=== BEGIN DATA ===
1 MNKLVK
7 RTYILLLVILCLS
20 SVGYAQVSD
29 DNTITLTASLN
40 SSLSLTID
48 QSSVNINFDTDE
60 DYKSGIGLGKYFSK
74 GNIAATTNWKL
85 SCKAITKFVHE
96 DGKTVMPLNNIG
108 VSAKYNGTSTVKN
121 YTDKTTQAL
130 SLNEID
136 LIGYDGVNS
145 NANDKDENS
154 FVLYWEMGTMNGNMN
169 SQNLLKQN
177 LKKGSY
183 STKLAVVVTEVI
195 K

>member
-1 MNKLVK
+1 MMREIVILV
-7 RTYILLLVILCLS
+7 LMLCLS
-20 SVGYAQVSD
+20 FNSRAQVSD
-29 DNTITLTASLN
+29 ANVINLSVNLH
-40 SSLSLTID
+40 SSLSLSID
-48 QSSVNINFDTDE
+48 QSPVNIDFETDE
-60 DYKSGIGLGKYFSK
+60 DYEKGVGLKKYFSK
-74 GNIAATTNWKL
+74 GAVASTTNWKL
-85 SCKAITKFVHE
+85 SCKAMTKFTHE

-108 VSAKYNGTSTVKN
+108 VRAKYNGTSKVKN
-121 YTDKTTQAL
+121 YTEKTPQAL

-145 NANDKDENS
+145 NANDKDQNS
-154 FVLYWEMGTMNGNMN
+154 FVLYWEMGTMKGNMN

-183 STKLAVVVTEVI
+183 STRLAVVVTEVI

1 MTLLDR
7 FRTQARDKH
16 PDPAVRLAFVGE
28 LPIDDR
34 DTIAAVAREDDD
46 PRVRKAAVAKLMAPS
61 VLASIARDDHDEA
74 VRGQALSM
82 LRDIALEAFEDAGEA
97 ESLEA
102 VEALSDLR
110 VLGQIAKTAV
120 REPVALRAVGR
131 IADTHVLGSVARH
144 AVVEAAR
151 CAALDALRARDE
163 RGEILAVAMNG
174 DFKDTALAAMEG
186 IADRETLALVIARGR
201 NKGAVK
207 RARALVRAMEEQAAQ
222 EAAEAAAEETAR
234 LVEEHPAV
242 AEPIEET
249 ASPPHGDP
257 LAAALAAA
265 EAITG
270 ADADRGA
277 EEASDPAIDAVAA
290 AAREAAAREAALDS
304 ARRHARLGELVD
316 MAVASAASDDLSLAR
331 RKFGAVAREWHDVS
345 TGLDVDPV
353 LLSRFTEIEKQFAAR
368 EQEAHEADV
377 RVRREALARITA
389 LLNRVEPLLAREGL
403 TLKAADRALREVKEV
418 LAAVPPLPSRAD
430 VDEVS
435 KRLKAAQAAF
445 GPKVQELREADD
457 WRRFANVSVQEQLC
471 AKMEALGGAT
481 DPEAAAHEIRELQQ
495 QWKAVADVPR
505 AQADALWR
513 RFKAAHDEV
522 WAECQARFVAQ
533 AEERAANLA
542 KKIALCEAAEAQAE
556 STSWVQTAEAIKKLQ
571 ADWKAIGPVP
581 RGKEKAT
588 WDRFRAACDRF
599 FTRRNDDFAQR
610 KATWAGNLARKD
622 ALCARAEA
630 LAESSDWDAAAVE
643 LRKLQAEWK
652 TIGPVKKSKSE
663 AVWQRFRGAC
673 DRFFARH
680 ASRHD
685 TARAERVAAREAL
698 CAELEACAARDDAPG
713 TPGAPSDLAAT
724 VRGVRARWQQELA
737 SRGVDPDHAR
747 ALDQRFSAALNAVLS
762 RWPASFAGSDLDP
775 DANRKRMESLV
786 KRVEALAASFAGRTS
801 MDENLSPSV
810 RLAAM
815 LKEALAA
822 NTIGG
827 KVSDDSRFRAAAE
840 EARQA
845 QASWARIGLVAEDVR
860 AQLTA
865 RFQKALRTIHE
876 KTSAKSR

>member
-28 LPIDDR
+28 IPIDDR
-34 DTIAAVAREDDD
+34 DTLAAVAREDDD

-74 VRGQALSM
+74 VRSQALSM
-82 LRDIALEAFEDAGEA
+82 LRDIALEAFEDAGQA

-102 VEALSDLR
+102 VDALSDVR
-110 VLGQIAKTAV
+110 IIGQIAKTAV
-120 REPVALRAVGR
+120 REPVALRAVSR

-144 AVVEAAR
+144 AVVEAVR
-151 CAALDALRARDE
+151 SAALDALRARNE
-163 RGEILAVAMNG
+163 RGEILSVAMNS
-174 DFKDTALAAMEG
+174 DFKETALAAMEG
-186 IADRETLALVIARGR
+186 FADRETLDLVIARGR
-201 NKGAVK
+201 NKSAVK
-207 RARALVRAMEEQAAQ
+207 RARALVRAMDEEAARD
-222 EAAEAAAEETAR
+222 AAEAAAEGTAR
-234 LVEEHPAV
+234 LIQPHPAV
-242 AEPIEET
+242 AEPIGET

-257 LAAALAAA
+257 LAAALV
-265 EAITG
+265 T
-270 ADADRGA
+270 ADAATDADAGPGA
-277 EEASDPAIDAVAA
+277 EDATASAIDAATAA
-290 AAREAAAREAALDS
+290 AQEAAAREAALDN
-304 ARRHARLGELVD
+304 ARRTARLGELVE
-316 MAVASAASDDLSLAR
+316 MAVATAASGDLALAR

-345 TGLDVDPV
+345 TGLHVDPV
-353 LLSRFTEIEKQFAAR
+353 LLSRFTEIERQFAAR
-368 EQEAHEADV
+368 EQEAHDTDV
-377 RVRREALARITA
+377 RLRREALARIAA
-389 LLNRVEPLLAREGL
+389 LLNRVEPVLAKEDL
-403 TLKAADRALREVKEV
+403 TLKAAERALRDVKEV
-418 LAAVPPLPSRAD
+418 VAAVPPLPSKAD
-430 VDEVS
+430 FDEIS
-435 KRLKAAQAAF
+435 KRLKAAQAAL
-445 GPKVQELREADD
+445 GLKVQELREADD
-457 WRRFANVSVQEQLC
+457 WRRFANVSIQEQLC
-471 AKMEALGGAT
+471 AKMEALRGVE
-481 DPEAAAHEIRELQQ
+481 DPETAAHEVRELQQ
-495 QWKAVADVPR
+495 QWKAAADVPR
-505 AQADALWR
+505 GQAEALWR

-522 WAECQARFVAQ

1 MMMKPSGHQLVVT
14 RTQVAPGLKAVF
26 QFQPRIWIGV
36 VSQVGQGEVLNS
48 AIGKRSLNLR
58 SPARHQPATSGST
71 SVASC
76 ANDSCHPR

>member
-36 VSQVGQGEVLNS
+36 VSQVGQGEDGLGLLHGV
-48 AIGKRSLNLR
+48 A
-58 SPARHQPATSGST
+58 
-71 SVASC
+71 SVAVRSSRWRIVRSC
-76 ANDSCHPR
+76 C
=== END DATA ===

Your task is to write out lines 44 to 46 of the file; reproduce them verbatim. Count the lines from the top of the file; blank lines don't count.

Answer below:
-145 NANDKDENS
+145 NANDKDQNS
-154 FVLYWEMGTMNGNMN